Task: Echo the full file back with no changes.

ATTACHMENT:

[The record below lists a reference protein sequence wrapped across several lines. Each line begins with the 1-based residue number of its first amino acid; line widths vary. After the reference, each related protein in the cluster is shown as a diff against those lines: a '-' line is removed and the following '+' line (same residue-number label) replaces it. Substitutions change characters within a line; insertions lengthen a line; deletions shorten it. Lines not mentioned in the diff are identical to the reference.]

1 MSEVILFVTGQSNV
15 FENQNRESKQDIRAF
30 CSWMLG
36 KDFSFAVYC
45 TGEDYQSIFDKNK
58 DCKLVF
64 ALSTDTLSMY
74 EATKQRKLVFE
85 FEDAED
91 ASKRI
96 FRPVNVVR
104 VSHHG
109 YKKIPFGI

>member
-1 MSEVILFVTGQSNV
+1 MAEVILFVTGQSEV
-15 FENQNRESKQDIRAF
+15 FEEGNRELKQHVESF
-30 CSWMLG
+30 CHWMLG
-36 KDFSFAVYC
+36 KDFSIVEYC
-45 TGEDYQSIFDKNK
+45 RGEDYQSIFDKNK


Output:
[The record below lists a reference protein sequence wrapped across several lines. Each line begins with the 1-based residue number of its first amino acid; line widths vary. After the reference, each related protein in the cluster is shown as a diff against those lines: a '-' line is removed and the following '+' line (same residue-number label) replaces it. Substitutions change characters within a line; insertions lengthen a line; deletions shorten it. Lines not mentioned in the diff are identical to the reference.]

1 MSEVILFVTGQSNV
15 FENQNRESKQDIRAF
30 CSWMLG
36 KDFSFAVYC
45 TGEDYQSIFDKNK
58 DCKLVF
64 ALSTDTLSMY
74 EATKQRKLVFE
85 FEDAED
91 ASKRI
96 FRPVNVVR
104 VSHHG
109 YKKIPFGI

>member
-1 MSEVILFVTGQSNV
+1 MAEVILFVTGQSEV
-15 FENQNRESKQDIRAF
+15 FEEGNRELKQHVESF
-30 CSWMLG
+30 CHWMLG
-36 KDFSFAVYC
+36 KDFSIVEYC
-45 TGEDYQSIFDKNK
+45 RGEDYQSIFDKNK